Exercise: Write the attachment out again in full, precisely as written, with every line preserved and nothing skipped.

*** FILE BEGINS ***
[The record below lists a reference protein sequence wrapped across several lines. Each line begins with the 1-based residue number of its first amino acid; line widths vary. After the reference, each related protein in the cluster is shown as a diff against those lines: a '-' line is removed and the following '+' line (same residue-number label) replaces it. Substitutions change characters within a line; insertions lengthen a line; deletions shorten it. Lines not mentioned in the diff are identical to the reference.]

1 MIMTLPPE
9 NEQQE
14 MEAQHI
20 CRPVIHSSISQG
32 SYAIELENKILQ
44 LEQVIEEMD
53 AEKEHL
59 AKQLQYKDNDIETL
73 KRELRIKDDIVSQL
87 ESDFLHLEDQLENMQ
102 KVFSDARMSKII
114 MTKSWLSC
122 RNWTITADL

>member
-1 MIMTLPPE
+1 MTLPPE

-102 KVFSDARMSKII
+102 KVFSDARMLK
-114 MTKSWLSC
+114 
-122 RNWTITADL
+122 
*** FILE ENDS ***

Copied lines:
[The record below lists a reference protein sequence wrapped across several lines. Each line begins with the 1-based residue number of its first amino acid; line widths vary. After the reference, each related protein in the cluster is shown as a diff against those lines: a '-' line is removed and the following '+' line (same residue-number label) replaces it. Substitutions change characters within a line; insertions lengthen a line; deletions shorten it. Lines not mentioned in the diff are identical to the reference.]

1 MIMTLPPE
9 NEQQE
14 MEAQHI
20 CRPVIHSSISQG
32 SYAIELENKILQ
44 LEQVIEEMD
53 AEKEHL
59 AKQLQYKDNDIETL
73 KRELRIKDDIVSQL
87 ESDFLHLEDQLENMQ
102 KVFSDARMSKII
114 MTKSWLSC
122 RNWTITADL

>member
-1 MIMTLPPE
+1 MTLPPE

-102 KVFSDARMSKII
+102 KVFSDARMLK
-114 MTKSWLSC
+114 
-122 RNWTITADL
+122 